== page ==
It’s saguaro-fruit harvesting season once again. Since saguaro fruits are, in my opinion, just about the sweetest, tastiest, most beautiful fruits this Sonoran Desert has to offer, I was planning to include harvesting and cooking tips on my New Stuff Sucks post this week. Then I thought, well, I’m getting more out-of-area readers now, and maybe they’d be frustrated, reading about a food they won’t have access to, even in grocery stores. But then again, these strange, monstrous cacti—so often characterized in popular culture in silly cartoon drawings to represent drought and dry places—are fascinating in themselves. Just describing them, and the dizzying heights where their fruits grow, not to mention what you can make out of them—syrup, flour for many baked goods, juice, ice cream topping, wine, fruit leather—will be fun for anyone to read about, regardless of where they live.
So we went out to harvest—giving in to a rare trip in the car. Years ago, I had found a picking spot that was just out of town, to minimize gas use. It’s now in town, with an actual house just across the road from the little patch of dirt where I’ve always parked. We started up the familiar hill with our harvesting sticks, water bottles, and collecting baskets. But the situation didn’t look good. More than half the saguaro tops and arms were completely bare. The fruits we did see were small and green. That’s not unusual at the season’s start. But a few yellowish-pink ripe ones, some of which were split open with/ just the rinds and no edible pulp, told me we were there at the right time—it was just gonna take hours to locate even a handful of ripe fruits.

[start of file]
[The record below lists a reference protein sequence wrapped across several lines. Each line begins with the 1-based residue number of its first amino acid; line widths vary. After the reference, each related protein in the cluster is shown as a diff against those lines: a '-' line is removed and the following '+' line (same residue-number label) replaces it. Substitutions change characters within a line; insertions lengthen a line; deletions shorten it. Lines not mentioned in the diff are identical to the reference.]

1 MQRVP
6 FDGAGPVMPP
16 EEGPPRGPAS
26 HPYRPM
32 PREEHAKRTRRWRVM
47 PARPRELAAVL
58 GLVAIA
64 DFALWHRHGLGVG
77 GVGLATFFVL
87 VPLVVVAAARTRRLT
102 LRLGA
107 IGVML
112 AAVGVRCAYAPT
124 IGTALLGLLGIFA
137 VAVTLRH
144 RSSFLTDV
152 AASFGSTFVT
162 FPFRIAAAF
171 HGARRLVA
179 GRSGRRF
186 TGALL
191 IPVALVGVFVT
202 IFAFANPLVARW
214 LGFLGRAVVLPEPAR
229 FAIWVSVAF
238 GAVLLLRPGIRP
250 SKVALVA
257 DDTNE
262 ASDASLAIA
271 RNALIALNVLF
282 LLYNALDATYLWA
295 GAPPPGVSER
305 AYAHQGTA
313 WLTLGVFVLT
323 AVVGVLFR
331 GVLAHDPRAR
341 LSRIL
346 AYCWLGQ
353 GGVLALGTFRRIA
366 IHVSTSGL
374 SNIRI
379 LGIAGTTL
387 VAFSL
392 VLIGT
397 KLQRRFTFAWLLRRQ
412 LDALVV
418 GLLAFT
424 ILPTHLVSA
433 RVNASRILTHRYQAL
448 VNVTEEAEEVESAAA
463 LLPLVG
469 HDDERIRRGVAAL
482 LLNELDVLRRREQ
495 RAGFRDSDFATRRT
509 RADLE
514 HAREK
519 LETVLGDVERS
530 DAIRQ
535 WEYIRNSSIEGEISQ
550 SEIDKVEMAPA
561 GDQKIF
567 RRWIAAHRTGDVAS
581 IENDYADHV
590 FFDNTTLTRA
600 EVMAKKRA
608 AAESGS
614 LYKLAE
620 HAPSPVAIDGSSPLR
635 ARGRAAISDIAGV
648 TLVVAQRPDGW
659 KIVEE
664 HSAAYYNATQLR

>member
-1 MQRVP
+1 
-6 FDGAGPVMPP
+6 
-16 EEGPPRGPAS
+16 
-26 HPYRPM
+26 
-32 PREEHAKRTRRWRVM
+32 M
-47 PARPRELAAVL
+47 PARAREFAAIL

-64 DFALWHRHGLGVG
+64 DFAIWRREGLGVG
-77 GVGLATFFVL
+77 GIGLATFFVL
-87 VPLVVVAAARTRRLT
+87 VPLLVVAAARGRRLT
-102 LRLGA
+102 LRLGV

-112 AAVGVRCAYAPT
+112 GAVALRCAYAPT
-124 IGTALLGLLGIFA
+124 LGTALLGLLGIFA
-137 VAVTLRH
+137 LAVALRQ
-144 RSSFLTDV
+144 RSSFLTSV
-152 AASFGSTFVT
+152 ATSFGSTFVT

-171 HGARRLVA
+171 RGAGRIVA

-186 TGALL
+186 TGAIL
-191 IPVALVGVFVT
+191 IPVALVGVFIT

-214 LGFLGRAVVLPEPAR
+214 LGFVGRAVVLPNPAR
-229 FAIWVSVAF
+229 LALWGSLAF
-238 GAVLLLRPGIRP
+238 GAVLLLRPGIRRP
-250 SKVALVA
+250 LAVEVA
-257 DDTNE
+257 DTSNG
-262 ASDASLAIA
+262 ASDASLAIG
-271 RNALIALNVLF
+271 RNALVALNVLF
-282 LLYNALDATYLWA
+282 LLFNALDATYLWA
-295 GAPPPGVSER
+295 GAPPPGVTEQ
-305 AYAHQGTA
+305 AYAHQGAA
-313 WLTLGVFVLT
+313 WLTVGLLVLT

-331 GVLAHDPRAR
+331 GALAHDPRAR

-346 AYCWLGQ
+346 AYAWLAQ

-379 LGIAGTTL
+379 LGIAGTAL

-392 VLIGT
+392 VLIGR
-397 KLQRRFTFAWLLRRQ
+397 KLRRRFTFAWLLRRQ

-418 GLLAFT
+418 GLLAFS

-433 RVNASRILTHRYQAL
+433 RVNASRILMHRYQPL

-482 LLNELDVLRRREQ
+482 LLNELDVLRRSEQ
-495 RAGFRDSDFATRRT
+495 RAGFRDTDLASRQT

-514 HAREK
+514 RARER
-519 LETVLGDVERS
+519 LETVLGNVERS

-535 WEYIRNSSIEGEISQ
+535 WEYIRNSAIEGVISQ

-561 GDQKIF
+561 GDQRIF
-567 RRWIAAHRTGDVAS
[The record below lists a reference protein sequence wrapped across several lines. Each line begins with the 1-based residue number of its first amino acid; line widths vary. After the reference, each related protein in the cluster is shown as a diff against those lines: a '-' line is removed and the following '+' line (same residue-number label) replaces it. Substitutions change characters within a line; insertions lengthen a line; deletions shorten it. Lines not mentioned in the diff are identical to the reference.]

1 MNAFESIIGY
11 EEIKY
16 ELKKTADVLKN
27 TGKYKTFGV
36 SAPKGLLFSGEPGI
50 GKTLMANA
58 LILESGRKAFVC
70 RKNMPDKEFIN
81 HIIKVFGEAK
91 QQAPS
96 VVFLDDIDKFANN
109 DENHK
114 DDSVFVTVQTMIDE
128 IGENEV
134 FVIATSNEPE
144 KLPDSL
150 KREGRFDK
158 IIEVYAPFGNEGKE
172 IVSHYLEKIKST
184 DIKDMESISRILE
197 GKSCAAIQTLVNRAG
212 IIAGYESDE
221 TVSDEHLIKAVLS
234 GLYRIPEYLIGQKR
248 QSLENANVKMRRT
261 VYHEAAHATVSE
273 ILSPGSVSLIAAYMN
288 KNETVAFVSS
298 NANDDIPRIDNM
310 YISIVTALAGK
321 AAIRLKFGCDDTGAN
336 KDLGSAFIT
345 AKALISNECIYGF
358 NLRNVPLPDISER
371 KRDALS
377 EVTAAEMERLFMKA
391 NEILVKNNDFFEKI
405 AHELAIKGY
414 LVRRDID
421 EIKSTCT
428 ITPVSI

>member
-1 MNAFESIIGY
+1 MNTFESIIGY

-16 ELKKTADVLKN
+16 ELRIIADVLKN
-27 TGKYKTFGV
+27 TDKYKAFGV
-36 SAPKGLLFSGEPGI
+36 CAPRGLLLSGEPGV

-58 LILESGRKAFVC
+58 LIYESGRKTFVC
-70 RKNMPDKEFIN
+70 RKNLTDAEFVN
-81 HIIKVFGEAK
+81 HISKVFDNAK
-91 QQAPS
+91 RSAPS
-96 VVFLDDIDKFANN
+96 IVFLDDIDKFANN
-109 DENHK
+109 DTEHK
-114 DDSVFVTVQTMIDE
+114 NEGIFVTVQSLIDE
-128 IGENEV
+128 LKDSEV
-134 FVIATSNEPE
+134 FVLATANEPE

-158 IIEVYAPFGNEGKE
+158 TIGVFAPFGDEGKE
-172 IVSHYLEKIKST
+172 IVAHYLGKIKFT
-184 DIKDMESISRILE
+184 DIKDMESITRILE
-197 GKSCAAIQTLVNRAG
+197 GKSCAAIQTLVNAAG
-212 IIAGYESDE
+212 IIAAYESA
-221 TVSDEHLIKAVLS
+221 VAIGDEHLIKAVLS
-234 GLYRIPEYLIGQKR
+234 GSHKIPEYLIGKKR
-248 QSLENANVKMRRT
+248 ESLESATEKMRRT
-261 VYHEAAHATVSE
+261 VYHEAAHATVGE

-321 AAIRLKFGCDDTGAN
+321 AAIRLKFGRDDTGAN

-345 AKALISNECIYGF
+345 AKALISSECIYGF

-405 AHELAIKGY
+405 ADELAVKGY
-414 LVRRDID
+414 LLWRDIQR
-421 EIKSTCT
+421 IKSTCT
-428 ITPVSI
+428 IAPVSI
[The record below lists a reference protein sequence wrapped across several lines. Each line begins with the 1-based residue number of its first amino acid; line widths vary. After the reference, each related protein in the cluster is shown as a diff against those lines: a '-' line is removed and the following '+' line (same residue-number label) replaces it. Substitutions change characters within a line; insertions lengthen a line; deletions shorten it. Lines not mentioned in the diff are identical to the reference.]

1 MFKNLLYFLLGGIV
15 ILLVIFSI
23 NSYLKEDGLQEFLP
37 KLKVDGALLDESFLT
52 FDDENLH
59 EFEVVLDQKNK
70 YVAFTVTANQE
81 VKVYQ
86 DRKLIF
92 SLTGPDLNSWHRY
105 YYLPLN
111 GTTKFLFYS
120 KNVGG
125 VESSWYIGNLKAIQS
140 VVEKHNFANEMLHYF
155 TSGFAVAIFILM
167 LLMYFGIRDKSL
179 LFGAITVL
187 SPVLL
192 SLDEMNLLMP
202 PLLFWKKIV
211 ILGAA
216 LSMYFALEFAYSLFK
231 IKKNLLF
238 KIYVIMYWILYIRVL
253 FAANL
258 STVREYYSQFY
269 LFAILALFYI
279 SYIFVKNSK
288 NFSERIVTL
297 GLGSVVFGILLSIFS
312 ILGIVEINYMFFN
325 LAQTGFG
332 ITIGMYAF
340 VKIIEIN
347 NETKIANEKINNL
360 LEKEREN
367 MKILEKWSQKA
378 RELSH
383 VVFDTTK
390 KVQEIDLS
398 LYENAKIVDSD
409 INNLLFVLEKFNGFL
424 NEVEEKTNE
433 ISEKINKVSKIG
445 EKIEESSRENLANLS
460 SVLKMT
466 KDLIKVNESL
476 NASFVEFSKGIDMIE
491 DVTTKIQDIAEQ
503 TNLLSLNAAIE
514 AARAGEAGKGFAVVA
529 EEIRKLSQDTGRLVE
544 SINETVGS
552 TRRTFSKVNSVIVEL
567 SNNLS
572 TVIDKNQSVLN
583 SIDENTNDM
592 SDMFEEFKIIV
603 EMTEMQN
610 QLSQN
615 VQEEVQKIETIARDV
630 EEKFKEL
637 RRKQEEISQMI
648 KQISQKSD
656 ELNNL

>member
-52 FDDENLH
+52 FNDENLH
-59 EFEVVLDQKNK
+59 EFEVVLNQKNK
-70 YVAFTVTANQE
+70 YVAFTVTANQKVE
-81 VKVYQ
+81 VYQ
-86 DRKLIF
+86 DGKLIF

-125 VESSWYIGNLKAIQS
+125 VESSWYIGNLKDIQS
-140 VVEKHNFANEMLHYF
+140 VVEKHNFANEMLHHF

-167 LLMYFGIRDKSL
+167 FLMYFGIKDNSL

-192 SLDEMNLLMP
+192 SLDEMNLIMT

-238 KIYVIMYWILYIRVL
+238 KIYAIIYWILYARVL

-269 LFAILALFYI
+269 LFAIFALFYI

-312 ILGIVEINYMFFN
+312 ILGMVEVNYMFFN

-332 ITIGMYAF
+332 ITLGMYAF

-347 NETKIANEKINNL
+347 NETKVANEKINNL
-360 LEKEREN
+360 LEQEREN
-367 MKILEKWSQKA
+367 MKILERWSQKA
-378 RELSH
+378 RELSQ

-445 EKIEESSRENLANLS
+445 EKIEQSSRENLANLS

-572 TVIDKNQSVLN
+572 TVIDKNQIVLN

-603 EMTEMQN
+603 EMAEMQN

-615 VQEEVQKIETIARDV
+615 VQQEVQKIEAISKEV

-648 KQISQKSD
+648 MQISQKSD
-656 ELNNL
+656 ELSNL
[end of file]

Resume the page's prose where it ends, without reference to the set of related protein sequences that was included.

We left and went home with empty baskets. It would be a disappointing year to write about the harvest. Maybe next year.
But then again, low-yield seasons were part of the larger story. And the larger story, for me, held some smaller, personal ones. Forty summers of them, actually—except for a couple of years, post-car, when I couldn’t find a ride to the desert’s edge. And one year when there were no fruits at all.
That summer, my friends and I thought the apocalypse had arrived—or at least the climate climax. But then we heard that a Tohono O’odham elder had been talking about a year during her childhood when every saguaro was completely bald all summer. (Native tradition regards saguaros as people, so I’m probably not the first to call them “bald.”) Climate changes had only just begun back then. Perhaps the scarcity and abundance of fruits had always varied.